We at FIRE think the free speech rights of high school students have been eroded too much, and we said so in our amicus curiae brief in the recently-decided case of Mahanoy Area School District v. B.L.. In Mahanoy, a cheerleader who sent an f-word laden Snapchat to express her frustration with not making the varsity squad (on a weekend, away from school grounds) was suspended from cheerleading for a year.
As FIRE wrote in that brief (citations omitted):
If public grade school administrators may surveil and punish off campus student expression far beyond the schoolhouse gate, a generation of Americans will be taught a corrosive, illiberal lesson about the illusory value of their constitutional freedoms. Their experiences with our public schools will “influence the attitudes of students toward government, the political process, and a citizen’s social responsibilities.” Because “[t]his influence is crucial to the continued good health of a democracy,” student experiences with our public schools must not include government censorship and surveillance.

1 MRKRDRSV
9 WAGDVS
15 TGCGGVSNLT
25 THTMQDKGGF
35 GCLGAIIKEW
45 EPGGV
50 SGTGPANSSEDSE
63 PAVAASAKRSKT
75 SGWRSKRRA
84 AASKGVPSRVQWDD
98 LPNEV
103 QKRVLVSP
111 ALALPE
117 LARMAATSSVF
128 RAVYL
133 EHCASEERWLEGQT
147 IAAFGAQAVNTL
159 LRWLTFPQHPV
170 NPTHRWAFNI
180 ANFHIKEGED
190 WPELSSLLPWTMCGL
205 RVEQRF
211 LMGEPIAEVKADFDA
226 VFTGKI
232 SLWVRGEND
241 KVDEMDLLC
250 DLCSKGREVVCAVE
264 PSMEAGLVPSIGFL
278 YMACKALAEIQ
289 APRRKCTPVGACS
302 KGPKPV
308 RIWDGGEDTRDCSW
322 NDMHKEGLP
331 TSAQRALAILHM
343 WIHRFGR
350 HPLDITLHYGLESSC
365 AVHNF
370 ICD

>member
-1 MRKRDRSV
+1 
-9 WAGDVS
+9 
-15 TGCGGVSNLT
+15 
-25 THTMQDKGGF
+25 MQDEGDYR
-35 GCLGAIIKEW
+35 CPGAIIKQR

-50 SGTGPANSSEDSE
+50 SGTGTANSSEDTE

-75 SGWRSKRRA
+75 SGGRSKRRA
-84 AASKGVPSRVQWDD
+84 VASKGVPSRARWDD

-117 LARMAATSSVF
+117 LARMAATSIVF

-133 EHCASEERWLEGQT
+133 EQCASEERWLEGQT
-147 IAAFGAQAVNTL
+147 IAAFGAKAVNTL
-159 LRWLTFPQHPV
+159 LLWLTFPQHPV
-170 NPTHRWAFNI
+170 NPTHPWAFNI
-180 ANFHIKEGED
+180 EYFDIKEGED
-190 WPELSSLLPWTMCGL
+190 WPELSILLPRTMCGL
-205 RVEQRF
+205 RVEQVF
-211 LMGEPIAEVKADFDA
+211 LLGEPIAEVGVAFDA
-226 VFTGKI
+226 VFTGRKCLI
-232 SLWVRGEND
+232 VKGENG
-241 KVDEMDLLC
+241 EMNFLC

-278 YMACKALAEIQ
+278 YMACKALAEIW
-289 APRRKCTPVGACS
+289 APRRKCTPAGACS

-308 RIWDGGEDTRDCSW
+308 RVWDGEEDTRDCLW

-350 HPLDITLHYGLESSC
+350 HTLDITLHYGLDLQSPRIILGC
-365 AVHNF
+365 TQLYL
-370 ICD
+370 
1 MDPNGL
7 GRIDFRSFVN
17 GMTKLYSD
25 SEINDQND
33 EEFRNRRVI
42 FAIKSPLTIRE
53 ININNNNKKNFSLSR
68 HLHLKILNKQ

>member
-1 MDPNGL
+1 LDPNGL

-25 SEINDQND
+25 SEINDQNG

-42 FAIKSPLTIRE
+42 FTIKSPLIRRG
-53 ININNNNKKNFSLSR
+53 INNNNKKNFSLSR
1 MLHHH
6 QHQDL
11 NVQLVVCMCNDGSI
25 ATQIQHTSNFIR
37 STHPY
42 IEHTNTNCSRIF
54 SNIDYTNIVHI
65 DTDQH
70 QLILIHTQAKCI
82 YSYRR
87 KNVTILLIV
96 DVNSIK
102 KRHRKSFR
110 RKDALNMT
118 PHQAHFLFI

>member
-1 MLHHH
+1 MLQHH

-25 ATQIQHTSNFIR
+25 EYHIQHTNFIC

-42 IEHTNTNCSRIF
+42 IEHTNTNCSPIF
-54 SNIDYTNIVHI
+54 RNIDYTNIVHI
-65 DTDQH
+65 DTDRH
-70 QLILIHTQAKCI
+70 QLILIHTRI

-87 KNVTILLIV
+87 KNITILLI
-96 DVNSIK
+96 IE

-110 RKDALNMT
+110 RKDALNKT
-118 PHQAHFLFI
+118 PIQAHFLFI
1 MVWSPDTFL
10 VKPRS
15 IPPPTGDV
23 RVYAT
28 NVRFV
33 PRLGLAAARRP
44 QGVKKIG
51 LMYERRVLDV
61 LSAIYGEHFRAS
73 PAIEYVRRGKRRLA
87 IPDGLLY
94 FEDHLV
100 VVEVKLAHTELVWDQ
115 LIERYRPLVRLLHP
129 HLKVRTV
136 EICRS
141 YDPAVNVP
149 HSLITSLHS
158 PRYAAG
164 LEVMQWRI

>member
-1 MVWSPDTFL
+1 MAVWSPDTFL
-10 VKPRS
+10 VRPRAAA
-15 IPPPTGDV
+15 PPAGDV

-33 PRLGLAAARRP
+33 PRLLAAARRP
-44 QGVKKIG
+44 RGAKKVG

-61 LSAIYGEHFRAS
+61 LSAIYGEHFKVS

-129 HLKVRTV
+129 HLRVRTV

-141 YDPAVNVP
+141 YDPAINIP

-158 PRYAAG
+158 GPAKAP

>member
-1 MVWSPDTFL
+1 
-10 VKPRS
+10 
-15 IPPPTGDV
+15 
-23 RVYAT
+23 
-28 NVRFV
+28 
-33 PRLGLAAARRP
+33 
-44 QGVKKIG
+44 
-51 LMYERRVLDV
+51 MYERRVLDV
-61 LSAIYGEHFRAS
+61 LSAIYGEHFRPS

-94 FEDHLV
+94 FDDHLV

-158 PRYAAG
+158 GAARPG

FIRE was pleased that the student’s rights were vindicated Wednesday by an 8-1 Supreme Court decision (which you can listen to on our Free Speech Out Loud series) affirming that the school had violated her First Amendment rights. In his concurring opinion in the case, Justice Alito meditates extensively on why the First Amendment allows any restrictions on K-12 students at all, concluding it is due to the school’s in loco parentis role. Why then, he asks, do public K-12 students have free speech rights that their private school counterparts do not? Due to the fact that their attendance is compulsory, rather than consensual. More on this later.